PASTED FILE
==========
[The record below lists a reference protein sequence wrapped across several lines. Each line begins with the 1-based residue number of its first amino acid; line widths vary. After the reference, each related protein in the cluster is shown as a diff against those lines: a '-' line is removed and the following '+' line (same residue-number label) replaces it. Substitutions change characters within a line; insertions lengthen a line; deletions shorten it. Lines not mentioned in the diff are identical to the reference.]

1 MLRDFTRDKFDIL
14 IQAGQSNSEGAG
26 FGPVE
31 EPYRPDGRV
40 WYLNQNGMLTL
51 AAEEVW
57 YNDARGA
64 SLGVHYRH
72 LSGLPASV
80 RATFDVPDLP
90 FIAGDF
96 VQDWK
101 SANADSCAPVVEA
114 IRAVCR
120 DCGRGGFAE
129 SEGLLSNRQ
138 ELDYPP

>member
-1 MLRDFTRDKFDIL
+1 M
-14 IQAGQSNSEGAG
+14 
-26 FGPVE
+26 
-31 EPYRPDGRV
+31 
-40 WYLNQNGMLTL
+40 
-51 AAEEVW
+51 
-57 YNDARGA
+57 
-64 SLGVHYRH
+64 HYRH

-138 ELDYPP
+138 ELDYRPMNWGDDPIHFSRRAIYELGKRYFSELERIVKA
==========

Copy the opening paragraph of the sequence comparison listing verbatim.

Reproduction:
[The record below lists a reference protein sequence wrapped across several lines. Each line begins with the 1-based residue number of its first amino acid; line widths vary. After the reference, each related protein in the cluster is shown as a diff against those lines: a '-' line is removed and the following '+' line (same residue-number label) replaces it. Substitutions change characters within a line; insertions lengthen a line; deletions shorten it. Lines not mentioned in the diff are identical to the reference.]